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What can human creators learn from grasses, the 'sleeping beauties' of our natural world?

By evolutionary standards, grasses are the winners of life's lottery – but success didn't come quickly. We can learn from that, says biologist Andreas Wagner

A hand grasping some grasses

Image: Kasia Kozakiewicz

Quick, what are the most successful organisms on planet Earth? Apex predators like tigers and great white sharks spring to mind. Some people will name birds, insects, bacteria, or even those seemingly indestructible cockroaches. But few people will mention a family of plants right up there with the best: grasses. Yes, humble grasses. They meet at least two criteria for spectacular success. The first is abundance. Grasses cover the North American prairies, the African savannahs, the Eurasian steppes and countless other lands. The Eurasian steppes alone span 8,000km, grasses waving in the wind from the Caucasus all the way to the Pacific. A second criterion is the number and diversity of species. Since the time grasses originated in life’s evolution, they have evolved into no fewer than 10,000 species in an astonishing variety of forms, from centimetre-high tufts of hair grass adapted to the freezing cold of Antarctica, to the towering grasses of northern India that can hide entire elephant herds, and to Asian bamboo forests, with ‘trees’ that grow 30 metres tall. 

But grasses weren’t always so spectacularly successful. For tens of millions of years – most of their evolutionary history – grasses barely eked out a living. They failed to flourish by any standard. The origin of grasses dates back to the age of dinosaurs, more than 65 million years ago. But for many millions of years their fossils are so rare that they cannot possibly have been abundant. And they did not become today’s dominant species until less than 25 million years ago, more than 40 million years after their origin. 

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Why did grasses have to wait 40 million years for their proverbial spot in the sun? Grasses are not unique in this way. They are among myriad new life forms whose success – measured in abundance or diversity of species – was mysteriously delayed for millions of years. The first ants, for example, appear on the scene 140 million years ago. However, ants did not begin to branch into today’s more than 11,000 species until 40 million years later. And a family of salt-water clams had to wait for a whopping 350 million years before it hit the big time, diversifying into 500 species.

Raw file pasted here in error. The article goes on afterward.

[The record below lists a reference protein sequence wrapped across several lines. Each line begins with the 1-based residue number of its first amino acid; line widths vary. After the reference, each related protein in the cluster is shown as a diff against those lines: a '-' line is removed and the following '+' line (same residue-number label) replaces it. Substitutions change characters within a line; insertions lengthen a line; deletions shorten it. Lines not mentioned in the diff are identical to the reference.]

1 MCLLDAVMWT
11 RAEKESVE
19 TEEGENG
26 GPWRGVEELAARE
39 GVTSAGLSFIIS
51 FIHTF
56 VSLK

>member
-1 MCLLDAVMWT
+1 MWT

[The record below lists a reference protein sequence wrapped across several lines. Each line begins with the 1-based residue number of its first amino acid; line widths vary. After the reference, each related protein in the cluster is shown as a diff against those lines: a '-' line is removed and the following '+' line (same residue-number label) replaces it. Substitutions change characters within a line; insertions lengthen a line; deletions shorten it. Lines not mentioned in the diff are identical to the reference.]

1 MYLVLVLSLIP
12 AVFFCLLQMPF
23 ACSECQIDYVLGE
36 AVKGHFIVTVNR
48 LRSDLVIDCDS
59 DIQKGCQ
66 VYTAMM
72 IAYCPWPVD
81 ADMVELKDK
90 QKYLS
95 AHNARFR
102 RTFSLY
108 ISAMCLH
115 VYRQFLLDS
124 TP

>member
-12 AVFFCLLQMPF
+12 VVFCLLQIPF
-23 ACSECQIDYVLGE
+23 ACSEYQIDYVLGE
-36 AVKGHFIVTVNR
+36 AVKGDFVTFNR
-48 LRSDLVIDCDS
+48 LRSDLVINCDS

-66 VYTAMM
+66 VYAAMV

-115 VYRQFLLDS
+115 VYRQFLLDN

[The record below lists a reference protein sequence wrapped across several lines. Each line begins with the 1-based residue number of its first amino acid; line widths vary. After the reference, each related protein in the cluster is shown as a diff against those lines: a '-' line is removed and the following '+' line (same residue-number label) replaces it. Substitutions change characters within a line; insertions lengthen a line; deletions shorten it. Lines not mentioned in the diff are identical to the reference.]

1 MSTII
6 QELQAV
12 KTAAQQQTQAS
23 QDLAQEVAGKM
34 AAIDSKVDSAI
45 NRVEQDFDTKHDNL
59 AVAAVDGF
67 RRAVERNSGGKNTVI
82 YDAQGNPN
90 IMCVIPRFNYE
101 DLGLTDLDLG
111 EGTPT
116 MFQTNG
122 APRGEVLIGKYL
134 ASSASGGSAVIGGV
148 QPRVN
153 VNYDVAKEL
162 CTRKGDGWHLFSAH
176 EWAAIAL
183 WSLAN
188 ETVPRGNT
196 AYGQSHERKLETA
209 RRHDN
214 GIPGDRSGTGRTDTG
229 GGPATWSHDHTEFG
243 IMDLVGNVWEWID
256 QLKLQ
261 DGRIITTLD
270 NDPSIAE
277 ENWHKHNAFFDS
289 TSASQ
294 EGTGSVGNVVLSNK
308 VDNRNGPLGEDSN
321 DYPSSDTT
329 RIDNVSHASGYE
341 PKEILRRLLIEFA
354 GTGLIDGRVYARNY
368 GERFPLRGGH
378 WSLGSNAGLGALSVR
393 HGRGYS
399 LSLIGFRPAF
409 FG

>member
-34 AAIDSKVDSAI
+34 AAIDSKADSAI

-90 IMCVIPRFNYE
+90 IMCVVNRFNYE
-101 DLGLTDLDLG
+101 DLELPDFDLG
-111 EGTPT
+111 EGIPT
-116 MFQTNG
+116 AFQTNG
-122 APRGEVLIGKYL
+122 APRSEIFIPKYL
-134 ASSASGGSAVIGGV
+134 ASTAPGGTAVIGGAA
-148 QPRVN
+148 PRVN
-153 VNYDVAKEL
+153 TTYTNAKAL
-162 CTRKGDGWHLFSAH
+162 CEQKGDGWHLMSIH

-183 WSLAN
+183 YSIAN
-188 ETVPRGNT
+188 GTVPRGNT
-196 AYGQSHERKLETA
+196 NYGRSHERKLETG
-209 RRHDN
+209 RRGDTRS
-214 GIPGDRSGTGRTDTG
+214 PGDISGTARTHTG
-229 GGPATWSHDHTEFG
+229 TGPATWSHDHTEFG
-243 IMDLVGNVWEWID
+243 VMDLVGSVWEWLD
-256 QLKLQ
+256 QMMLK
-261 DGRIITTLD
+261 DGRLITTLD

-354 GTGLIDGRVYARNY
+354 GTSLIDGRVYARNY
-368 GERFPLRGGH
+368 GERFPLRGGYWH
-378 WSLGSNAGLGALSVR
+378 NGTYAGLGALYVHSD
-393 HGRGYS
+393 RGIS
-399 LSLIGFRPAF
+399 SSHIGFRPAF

These and many other new life forms remained dormant before succeeding explosively. They are the sleeping beauties of biological evolution. They fascinate me no end, because they cast doubt on the truths about success and failure that we hold self-evident. And these doubts apply not just to the innovations of nature but also to those of human culture, where many technological breakthroughs and artistic revolutions started out as sleeping beauties. They include technologies like radar – discovered, forgotten, and then rediscovered – neglected scientific bombshells like Gregor Mendel’s genetic laws of inheritance and artistic works like Vermeer’s painting Girl with a Pearl Earring, which languished in obscurity for over a century. 

I am a biologist and my life’s aspiration is to understand how biological evolution creates new solutions to life’s problems. I want to understand how nature creates. We are blessed to live in a time where this distant goal is closer than ever. And what I learned applies to both nature and culture.  

First, innovation is not precious and rare, but frequent and cheap. Yet most innovations fail, at least at first. Their ubiquity shows that innovations cannot stand on their own. They must be born into a world that’s right for them. Second, sleeping beauties – creative products without apparent merit, value or utility, but with the power to transform life given enough time – are everywhere in both nature and culture. The sleeping beauties of nature can help us understand why creating may be easy, but creating successfully is beyond hard. It lies outside the creator’s control. 

What comfort can struggling creators draw from this? Both in nature and culture, every creative product is just a ticket to life’s grand lottery. Buy as many tickets as you can afford – create as much as you can – and you will maximise your chances of success.  

But just like in a lottery, most of your creations will fail. A problem, sure, but only if you are fixated on success. Curiously, many highly successful creators are not. Novelist Naguib Mahfouz says, “I love my work more than I love what it produces,” and writer Richard Stern states: “At your best, you’re not thinking, how am I making my way ahead in the world by doing this?”      

When psychologist Donald Campbell talks to young people he recommends: “Don’t go into science if you will not enjoy it even if you do not become famous.” In a world replete with sleeping beauties and names writ in water, the reward for your unrecognised gems lies in the joy of creating them. 

Sleeping Beauties cover

Sleeping Beauties: The Mysteries of Dormant Innovations in Nature and Culture by Andreas Wagner is out now (Oneworld, £20).

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